20. Aug 2013
Dr Ljiljana Radonić is writing her postdoctoral thesis on "World War Two in Post-Communist Memorial Museums" at the Institute of Culture Studies and Theatre History, Austrian Academy of Sciences (APART fellowship). Her doctoral thesis on the "War on Memory - Croatian Politics of the Past between Revisionism and European standards" appeared in 2010. Recently, she published on European memory conflicts and memorial museums in several journals, e.g. the Austrian History Yearbook (2013), Nationalities Papers (2014), Jahrbuch für Politik und Geschichte (2014), and Medaon (2014).
In late 2012, Ante Gotovina and Mladen Markač were acquitted by the Appeals Chamber of the Hague tribunal (ICTY), overturning the lengthy jail sentences that had originally been imposed. In Croatia, 96 percent of the population welcomed the new verdict, and 100,000 fans gathered to greet the two generals on Zagreb's main square. The Croatian state leadership and media were largely in agreement that the acquittal meant a clean bill of health for the military operation to liberate Krajina, dubbed "Storm", and the "Homeland War" (1991-1995) as a whole, although the prime minister and president stressed that crimes committed by "individuals" would still need to be prosecuted. In Serbia, in contrast, the verdict was met with outrage. Serbian reporting was dominated by the accusation that ICTY had once again confirmed its character as a political tribunal - an assessment shared by the former Chief Prosecutor at The Hague, Carla Del Ponte. In these debates, the victims' voices were barely heard. Ante Gotovina took a surprisingly conciliatory tone; for many disappointed veterans, this made him something close to a traitor.
On 16 November 2012, the Appeals Chamber of the International Criminal Tribunal for the Former Yugoslavia (ICTY) reversed the Trial Chamber's decision to sentence General Ante Gotovina to twenty - four years' imprisonment. As well as Gotovina - the commander responsible for recapturing the Krajina region of Croatia in August 1995 after four years of Serb control - General Mladen Markač, the head of the Croatian Special Police and assistant minister of the interior, was also acquitted. This meant that the Hague tribunal had not convicted a single Croatian for crimes committed on Croatian territory. Gotovina's four years on the run before being brought to The Hague had put a significant brake on the process of Croatian accession to the European Union, because the Chief Prosecutor at the time, Carla Del Ponte, accused the Croatian government of failing to fully support the arrest of the general, who was alleged to be hiding in Croatia. In late 2012, surveys showed more than 96 percent of the Croatian population welcoming the acquittal, and when the heroes of the so called Homeland War (Domovinski rat) arrived in Croatia, they were greeted by an enthusiastic crowd of up to 100 000 people on Zagreb's Ban Jelačić Square. They believed that the Homeland War, as the war in Croatia from 1991-1995 is known, was now "washed clean".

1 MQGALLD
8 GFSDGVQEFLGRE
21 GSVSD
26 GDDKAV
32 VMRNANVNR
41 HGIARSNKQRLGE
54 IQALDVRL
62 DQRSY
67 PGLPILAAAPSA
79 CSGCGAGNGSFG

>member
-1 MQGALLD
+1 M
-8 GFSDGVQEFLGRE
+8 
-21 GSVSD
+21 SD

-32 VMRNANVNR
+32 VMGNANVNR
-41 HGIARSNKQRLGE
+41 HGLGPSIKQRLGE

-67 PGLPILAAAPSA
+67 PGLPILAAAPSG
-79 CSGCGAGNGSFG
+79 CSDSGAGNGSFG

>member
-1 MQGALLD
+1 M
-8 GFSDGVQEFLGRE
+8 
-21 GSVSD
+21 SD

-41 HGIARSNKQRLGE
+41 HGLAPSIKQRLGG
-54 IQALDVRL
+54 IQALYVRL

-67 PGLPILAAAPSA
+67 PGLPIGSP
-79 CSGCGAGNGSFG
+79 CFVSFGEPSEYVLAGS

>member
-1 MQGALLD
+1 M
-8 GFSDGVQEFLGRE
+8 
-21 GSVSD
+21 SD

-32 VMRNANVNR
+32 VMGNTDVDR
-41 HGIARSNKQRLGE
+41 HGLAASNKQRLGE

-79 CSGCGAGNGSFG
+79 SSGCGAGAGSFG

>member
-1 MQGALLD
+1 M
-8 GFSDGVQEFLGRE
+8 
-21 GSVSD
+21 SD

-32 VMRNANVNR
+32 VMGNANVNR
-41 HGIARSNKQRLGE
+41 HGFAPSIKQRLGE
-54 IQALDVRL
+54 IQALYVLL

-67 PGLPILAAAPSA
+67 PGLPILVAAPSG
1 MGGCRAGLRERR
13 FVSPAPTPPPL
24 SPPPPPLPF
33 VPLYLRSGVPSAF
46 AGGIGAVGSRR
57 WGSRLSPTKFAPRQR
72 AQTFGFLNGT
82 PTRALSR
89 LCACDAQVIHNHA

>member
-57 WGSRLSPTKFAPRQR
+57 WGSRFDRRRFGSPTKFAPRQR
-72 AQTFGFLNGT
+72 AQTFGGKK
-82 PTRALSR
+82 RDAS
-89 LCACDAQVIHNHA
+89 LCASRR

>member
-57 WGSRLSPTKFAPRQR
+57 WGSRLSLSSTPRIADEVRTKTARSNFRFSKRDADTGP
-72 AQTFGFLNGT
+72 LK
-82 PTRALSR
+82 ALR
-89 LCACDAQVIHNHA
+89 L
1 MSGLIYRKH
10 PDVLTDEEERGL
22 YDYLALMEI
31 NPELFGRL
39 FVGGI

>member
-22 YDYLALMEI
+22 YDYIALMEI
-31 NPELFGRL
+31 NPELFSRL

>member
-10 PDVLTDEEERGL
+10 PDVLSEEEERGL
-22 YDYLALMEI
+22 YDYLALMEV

Eighteen years had passed since "Operation Storm" (Oluja), during which, according to the Croatian Helsinki Committee for Human Rights (HHO), more than 600 Serbs were murdered, 22 000 Serb houses burned down, and more than 150 000 Serbs driven from the country. No member of the military or the Special Police has yet been called to account for Storm-related war crimes before a court - though several trials are currently pending in Croatia, for example the one concerning six civilians killed in Grubori in late August 1995. However, 2380 people have been convicted across Croatia for other crimes, such as murder, rape, aggravated theft, and arson committed in the course of the operation. In The Hague, six Serbs have so far been found guilty of crimes committed in Croatia; two have been acquitted; and three died during their trials, the best-known of these being Slobodan Milošević. As for crimes committed in Krajina, especially during the ferocious and bloody expulsion of all non-Serb inhabitants from this borderland region when the Republic of Serbian Krajina (RSK) was established, Milan Martić - the former police chief of the RSK capital Knin, later the RSK's minister of defense and foreign affairs and for a time its president - was sentenced to thirty-five years' imprisonment for murder, torture, persecution, and deportation. Milan Babić, mayor of Knin and, like Martić, later president and minister of foreign affairs as well as prime minister of the RSK, hanged himself in 2006 during his thirteen-year prison sentence. He had pleaded guilty to crimes against humanity and was going to testify as an 'insider' witness against Milošević and other Serbian defendants. At the time of writing, spring 2013, the trial was still proceeding against another former president of the RSK, Goran Hadžić, and two members of the state security service special forces unit in the Serbian (then Yugoslav) ministry of the interior.
No indictment related to Croatia has attracted more international attention than that of Ante Gotovina, who was the greatest obstacle to opening negotiations on Croatia's accession to the EU in the period between the preferment of charges against him in 2001 and his arrest in Tenerife in 2005. The son of a fisherman, Gotovina left Yugoslavia in the 1970s and joined the French Foreign Legion aged seventeen. In 1991, holding French citizenship, he returned to what was now independent Croatia and joined the Croatian National Guard. He commanded Sector South during Operation Storm, and after the recapture of Krajina became commander of the Croatian Army and the Croatian Defense Council. After the death of President Franjo Tuđman (1922-1999) and the election victory of President Stjepan Mesić with the Social Democrat-led coalition under Ivica Račan in 2000, Gotovina returned to the spotlight as one of the signatories of the "Twelve Generals' Letter". Angered by the arrest of five people alleged to have murdered Serbs in Gospić in 1991, the twelve generals criticized what they saw as an increasing criminalization of the Homeland War and disparagement of the Croatian Army: